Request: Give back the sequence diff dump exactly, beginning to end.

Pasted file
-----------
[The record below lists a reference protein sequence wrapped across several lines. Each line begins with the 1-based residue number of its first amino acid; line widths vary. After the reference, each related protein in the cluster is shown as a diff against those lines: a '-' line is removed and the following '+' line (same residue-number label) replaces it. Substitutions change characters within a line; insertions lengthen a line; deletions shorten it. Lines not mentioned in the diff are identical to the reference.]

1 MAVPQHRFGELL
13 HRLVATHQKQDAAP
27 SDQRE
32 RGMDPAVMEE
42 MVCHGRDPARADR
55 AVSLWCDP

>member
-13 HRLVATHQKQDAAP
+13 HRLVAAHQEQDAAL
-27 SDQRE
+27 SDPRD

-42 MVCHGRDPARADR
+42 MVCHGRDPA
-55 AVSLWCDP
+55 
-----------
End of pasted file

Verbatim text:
[The record below lists a reference protein sequence wrapped across several lines. Each line begins with the 1-based residue number of its first amino acid; line widths vary. After the reference, each related protein in the cluster is shown as a diff against those lines: a '-' line is removed and the following '+' line (same residue-number label) replaces it. Substitutions change characters within a line; insertions lengthen a line; deletions shorten it. Lines not mentioned in the diff are identical to the reference.]

1 MAVPQHRFGELL
13 HRLVATHQKQDAAP
27 SDQRE
32 RGMDPAVMEE
42 MVCHGRDPARADR
55 AVSLWCDP

>member
-13 HRLVATHQKQDAAP
+13 HRLVAAHQEQDAAL
-27 SDQRE
+27 SDPRD

-42 MVCHGRDPARADR
+42 MVCHGRDPA
-55 AVSLWCDP
+55 